CornerStone PT & Wellness Center - January 2020

SILENCE YOUR SCIATICA SYMPTOMS Through Targeted Physical Therapy

If you’re living with sciatica, you’re well aware of its possible symptoms: near-constant pain in your lower back, rear, legs, or hips; burning and tingling sensations in your legs; weakness or numbness in your feet or legs. These can all range from mild to severe, and radiating to sharp. No matter the severity, it can be debilitating. So, what’s the good news here? Because sciatica is a condition associated with damage or irritation to the sciatic nerve in your spine, physical therapy can be a great treatment to resolve many of its symptoms. Sciatica has varying causes but is most often seen in conjunction with other medical conditions like lumbar spinal stenosis or degenerative disc disease. Pregnancy and simple muscle spasms can also cause it. Physical therapy is one of the most effective conservative pain management treatments available for sciatica because it helps train the muscles around or affected by your sciatic nerve to relax. Light aerobic exercises, a series of stretches, exercises to increase strength, and nerve stimulation can directly target the pain. Using these methods can strengthen your spinal column and adjacent muscle groups, reduce inflammation, increase oxygen in your blood, improve circulation, and ultimately, help you manage your pain and begin the healing process. While not all types of sciatica may be successfully treated with physical therapy, it’s still a great option to consider as a starting point. Give us a call at 732-499-4540 so one of our trained specialists can assess your needs and target your specific areas of sciatic pain. We’re here to help you find relief.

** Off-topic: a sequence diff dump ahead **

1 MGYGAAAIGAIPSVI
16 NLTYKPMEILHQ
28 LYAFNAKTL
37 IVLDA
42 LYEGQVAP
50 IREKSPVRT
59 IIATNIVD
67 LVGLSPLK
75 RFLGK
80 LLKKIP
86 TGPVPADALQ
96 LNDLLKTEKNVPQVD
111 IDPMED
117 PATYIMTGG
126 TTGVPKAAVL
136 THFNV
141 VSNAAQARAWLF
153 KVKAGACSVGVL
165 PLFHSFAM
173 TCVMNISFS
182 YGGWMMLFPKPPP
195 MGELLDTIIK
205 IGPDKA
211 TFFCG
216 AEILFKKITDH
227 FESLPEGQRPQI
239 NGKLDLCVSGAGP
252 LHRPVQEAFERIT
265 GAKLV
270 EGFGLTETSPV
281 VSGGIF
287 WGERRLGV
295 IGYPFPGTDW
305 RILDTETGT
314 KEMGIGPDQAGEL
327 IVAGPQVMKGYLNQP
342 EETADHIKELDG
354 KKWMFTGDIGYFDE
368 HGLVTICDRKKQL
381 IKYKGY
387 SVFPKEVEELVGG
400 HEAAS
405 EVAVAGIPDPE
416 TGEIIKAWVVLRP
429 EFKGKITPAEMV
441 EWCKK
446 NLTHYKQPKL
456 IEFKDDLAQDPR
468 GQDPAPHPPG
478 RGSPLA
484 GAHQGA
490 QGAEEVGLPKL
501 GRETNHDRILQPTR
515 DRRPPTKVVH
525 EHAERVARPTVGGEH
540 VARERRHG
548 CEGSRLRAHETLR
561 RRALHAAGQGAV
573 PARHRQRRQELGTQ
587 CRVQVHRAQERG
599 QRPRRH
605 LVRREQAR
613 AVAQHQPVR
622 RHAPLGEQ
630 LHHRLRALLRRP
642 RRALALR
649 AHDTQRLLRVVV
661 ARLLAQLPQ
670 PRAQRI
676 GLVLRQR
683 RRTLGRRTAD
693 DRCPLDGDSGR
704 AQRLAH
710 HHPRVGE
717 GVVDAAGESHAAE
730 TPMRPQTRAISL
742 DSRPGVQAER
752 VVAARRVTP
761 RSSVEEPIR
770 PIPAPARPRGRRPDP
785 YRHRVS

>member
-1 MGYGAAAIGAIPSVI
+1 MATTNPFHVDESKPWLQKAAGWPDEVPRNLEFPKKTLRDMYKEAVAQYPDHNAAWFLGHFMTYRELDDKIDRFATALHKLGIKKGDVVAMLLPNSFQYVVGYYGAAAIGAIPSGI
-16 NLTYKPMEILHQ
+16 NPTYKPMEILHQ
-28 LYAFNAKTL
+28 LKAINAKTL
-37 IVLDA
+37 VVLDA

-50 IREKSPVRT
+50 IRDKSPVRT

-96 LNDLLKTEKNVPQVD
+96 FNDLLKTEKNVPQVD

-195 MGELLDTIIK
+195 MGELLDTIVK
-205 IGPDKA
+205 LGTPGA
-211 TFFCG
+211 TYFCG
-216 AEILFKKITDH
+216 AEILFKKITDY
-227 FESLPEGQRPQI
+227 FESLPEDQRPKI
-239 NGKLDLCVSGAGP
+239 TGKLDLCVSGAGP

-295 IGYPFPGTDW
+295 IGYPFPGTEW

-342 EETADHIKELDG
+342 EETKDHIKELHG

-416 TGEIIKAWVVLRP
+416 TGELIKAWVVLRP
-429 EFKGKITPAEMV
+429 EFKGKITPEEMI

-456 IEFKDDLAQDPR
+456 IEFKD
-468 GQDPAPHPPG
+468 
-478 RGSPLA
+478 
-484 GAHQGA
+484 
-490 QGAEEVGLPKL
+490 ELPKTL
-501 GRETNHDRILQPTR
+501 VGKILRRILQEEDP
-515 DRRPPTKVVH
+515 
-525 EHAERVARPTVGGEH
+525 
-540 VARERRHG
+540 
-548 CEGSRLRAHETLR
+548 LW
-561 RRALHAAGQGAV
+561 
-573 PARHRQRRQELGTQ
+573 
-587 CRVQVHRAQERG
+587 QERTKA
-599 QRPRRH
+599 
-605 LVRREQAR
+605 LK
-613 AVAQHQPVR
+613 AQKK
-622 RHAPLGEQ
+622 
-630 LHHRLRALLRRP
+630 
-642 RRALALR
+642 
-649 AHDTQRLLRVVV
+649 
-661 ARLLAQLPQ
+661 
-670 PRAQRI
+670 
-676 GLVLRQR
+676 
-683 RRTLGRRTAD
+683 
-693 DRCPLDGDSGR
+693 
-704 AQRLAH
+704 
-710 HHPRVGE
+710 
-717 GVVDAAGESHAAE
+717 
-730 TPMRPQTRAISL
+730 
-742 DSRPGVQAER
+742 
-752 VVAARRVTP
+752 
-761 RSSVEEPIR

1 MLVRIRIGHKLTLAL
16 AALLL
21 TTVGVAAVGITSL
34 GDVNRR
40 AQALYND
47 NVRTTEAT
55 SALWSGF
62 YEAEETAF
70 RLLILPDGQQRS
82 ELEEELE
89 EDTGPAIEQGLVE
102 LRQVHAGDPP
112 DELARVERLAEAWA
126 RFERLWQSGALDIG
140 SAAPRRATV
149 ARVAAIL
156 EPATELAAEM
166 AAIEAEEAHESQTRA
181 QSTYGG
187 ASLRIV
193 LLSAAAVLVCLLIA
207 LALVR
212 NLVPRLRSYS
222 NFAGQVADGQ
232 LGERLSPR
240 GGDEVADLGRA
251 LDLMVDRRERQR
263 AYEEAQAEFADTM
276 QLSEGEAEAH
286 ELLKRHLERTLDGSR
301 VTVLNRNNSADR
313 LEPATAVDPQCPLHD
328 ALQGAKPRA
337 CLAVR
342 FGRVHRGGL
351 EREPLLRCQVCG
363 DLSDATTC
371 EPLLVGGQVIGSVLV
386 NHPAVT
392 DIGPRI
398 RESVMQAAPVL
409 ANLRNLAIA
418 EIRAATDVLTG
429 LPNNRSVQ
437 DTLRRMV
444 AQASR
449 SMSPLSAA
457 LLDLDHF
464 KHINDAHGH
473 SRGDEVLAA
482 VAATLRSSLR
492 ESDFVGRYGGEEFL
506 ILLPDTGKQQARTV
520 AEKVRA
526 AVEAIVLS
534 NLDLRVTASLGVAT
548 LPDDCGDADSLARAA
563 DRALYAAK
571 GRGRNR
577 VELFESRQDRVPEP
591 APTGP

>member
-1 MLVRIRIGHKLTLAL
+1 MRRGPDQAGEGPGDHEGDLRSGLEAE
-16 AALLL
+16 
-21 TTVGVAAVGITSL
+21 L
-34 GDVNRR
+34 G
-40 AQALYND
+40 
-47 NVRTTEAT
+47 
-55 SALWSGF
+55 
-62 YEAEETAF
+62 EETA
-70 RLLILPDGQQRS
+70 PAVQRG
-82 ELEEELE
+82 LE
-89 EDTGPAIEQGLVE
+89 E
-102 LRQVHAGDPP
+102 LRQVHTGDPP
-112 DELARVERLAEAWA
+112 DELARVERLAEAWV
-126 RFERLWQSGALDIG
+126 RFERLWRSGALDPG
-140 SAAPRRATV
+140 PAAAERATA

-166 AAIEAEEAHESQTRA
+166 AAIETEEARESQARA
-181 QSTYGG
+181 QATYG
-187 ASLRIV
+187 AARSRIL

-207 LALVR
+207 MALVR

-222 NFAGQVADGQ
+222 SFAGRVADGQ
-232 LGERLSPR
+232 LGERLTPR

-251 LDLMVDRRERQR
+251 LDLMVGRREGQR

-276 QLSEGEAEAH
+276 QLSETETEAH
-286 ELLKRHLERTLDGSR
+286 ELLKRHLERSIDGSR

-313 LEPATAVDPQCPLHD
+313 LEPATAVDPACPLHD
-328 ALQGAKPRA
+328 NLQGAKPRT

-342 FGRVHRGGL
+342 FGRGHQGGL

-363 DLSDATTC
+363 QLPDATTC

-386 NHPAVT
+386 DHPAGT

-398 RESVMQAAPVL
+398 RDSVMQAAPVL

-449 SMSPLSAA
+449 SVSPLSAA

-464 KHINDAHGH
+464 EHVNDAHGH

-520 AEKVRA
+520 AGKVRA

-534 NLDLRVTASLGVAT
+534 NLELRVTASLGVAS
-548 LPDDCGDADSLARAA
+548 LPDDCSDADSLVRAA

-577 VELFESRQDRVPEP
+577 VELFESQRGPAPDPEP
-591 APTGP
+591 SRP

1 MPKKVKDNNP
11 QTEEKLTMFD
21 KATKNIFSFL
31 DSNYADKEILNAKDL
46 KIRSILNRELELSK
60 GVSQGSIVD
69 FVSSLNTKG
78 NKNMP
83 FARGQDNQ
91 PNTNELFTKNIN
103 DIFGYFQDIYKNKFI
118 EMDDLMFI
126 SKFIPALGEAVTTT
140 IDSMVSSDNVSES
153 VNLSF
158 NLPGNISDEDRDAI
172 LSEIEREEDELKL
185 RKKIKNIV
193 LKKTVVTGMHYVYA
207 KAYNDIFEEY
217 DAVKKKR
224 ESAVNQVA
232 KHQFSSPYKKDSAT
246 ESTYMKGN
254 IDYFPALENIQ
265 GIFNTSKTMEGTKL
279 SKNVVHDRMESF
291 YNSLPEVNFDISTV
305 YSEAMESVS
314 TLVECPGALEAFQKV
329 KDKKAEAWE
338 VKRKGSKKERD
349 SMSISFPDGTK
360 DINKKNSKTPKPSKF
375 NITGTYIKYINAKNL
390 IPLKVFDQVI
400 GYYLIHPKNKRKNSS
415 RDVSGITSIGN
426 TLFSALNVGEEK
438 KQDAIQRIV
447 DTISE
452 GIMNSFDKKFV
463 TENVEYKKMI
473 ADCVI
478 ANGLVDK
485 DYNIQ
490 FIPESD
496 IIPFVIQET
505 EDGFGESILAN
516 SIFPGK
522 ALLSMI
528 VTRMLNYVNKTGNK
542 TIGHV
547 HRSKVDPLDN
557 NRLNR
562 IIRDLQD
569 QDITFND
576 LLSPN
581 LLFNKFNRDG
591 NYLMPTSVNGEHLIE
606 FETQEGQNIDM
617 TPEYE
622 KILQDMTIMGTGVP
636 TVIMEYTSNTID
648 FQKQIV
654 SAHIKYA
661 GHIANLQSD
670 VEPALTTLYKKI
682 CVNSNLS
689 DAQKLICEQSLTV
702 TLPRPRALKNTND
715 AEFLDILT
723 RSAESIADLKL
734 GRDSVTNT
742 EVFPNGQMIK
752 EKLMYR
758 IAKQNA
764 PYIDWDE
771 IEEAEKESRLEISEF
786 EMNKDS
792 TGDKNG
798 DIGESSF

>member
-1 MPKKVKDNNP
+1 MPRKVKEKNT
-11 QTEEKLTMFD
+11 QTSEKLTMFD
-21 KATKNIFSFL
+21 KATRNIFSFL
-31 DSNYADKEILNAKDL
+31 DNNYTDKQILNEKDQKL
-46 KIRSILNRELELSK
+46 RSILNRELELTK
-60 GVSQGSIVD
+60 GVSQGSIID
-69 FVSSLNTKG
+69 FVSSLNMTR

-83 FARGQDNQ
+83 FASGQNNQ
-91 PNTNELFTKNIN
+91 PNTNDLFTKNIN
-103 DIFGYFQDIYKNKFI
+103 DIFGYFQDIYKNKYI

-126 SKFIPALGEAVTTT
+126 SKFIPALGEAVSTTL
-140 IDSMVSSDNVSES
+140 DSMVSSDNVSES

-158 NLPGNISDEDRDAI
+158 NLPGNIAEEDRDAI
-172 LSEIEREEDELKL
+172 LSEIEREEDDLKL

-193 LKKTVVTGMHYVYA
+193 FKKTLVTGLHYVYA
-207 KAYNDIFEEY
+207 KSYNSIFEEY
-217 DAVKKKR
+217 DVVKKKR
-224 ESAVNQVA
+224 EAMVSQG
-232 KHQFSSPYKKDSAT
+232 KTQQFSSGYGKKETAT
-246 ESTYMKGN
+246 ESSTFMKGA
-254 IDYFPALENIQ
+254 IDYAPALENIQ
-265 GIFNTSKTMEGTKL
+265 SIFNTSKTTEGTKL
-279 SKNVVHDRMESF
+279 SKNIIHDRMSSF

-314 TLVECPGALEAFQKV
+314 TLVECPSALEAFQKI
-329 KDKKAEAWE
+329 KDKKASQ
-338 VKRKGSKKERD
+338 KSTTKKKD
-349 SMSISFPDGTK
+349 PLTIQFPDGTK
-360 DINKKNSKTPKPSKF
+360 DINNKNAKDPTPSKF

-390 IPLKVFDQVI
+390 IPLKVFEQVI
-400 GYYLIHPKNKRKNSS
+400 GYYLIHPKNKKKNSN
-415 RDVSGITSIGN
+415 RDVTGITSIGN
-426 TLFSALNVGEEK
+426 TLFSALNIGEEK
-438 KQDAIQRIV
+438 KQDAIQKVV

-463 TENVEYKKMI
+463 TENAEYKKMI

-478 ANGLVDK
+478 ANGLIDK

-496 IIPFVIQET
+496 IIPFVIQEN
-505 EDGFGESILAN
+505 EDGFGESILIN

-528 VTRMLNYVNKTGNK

Cabbage is in season right now, which means it’s the perfect time to try your hand at making sauerkraut.

The fermented cabbage requires only two ingredients, keeps for months, and is packed with beneficial probiotics.


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2 lbs cabbage

4 tsp fine sea salt


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Lid with airlock

• Something to weigh down cabbage, ideally made of a nonreactive material like glass


1. Remove outer leaves from cabbage. Slice very thinly. 2. In a large bowl, combine cabbage and salt. Let stand for 20 minutes. 3. Squeeze cabbage to release juices. Let the cabbage continue to soak and release juices for another 20 minutes. 4. Transfer to a jar and press down cabbage until completely submerged in its juices. Weigh down cabbage. 5. Seal jar with airlock. Let cabbage sit at room temperature and away from sunlight for one month. Once fermented, transfer to the fridge. Sauerkraut will keep for six months to one year. 3 732.499.4540

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